Sexuality is a part of everyone’s life.
All too often the perception is that people with developmental and/or cognitive disabilities are not interested in or have the ability to be involved in intimate relationships that most of us take for granted. This is not true.
For example, the National Down Syndrome Society indicates that creating an environment conducive to healthy sexual expression must be considered in designing educational, vocational, social, recreational and residential programs. Positive sexual awareness can only develop through personal empowerment, self-esteem, understanding of social relationships and personal interaction/communication skills. All these factors influence how intimacy needs are met.
The emotional ups and downs that are common in adolescence are also present in pre-teens and teens with disabilities. As with all children, they will have questions and wonder about some of the feelings they are experiencing and the changes their bodies are going through. We do a real disservice to them if we ignore these facts.
Without any knowledge or explanations, they may develop fears and anxiety about what is really perfectly normal. It is vital for children to have the facts so that they are not vulnerable to unintended pregnancy, sexual abuse, and sexually transmitted infections.
It is a sad truth that those in our society with disabilities are often targets of sexual predators. Arming them with information and confidence can help lessen their risk. The more you talk openly and honestly with them about sexuality, the safer they will be.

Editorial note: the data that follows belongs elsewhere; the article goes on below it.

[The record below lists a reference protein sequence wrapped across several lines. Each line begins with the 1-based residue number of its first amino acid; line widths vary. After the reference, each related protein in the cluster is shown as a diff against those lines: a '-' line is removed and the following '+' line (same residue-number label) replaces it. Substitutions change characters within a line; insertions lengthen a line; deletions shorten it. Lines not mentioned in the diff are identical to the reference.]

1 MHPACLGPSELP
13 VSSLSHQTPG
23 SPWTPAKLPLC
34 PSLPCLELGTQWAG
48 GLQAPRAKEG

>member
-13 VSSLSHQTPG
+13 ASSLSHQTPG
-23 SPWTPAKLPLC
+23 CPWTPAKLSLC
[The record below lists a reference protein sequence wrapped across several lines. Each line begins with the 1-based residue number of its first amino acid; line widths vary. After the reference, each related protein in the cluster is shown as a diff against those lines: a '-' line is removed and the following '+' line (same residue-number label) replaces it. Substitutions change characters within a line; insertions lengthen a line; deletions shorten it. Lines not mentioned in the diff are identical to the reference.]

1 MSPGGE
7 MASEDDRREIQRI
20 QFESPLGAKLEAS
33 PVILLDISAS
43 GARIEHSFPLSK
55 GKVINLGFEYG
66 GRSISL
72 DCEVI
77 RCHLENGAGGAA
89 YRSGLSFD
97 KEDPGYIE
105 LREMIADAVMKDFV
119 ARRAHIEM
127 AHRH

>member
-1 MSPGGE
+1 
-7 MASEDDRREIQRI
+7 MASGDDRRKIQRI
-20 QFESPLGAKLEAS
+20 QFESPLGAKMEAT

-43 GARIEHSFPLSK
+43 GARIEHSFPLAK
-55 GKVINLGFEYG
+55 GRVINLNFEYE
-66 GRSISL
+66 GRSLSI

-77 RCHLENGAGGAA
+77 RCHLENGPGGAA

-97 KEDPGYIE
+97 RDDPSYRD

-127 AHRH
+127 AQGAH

Children with disabilities need the same information and education about puberty and sexuality as other pre-teens and teens. When talking to youth about sex, their ability to understand the material needs to be taken into consideration. However, it is important to cover all the bases and not skip over anything. Many teenagers and adults with disabilities understand more about sexual development, sexual activity and pregnancy than their parents and others would expect. One must be mindful to focus on not just the physical sexual act and reproduction, but also with decision-making, cultural norms, peer pressure, relationships, and social skills. The conversations can take place over a period of time and some of the information may need to be repeated.
All children need to be taught the difference between good touch and bad touch. They also need to understand that it is ok to say no to anything that makes them feel uncomfortable – not just with strangers, but with acquaintances and friends too! “No” and “Stop” can be very powerful (and empowering) words and they need to know that they can use them. They also need to know that it is not their fault if someone makes them uncomfortable and that they should also tell a trusted adult if something happens. In addition, they need to learn boundaries for their touching others. Sadly, since many children with disabilities are not taught boundaries, they can get into trouble surrounding inappropriate touch.
Building healthy relationships is key to happiness and satisfaction for so many; it is no different for many kids with disabilities.
It is my thought that we should approach the teaching of issues and information surrounding puberty and sexuality for youth with disabilities much the same way we do for other youth – with honesty, compassion, and understanding. Factual information about their bodies, what is happening (or will be happening) will help them through what is a challenging time.
With an understanding of the changes they are going to encounter, the feelings they may experience, and what is and isn’t acceptable behavior, they will have the tools they need to be healthy and safe both physically and emotionally.